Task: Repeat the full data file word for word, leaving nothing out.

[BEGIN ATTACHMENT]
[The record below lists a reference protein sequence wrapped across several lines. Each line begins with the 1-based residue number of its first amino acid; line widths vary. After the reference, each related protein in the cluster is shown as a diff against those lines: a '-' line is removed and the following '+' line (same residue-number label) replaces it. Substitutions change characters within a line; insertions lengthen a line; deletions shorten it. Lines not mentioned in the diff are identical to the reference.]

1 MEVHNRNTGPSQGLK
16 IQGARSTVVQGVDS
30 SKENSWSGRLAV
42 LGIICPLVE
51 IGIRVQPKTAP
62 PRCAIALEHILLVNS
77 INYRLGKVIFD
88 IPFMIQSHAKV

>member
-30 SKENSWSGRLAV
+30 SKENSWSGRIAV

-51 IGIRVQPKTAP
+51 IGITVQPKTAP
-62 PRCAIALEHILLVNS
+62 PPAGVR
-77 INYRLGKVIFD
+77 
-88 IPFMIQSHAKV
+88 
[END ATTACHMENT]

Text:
[The record below lists a reference protein sequence wrapped across several lines. Each line begins with the 1-based residue number of its first amino acid; line widths vary. After the reference, each related protein in the cluster is shown as a diff against those lines: a '-' line is removed and the following '+' line (same residue-number label) replaces it. Substitutions change characters within a line; insertions lengthen a line; deletions shorten it. Lines not mentioned in the diff are identical to the reference.]

1 MEVHNRNTGPSQGLK
16 IQGARSTVVQGVDS
30 SKENSWSGRLAV
42 LGIICPLVE
51 IGIRVQPKTAP
62 PRCAIALEHILLVNS
77 INYRLGKVIFD
88 IPFMIQSHAKV

>member
-30 SKENSWSGRLAV
+30 SKENSWSGRIAV

-51 IGIRVQPKTAP
+51 IGITVQPKTAP
-62 PRCAIALEHILLVNS
+62 PPAGVR
-77 INYRLGKVIFD
+77 
-88 IPFMIQSHAKV
+88 